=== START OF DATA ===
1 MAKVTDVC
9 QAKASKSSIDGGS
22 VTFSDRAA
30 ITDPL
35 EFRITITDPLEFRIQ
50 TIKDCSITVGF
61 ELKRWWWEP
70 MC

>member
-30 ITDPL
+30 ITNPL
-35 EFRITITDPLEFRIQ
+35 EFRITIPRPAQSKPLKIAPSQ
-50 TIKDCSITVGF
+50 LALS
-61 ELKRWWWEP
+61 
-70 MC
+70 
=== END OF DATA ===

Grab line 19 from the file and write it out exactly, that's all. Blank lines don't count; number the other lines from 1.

+70 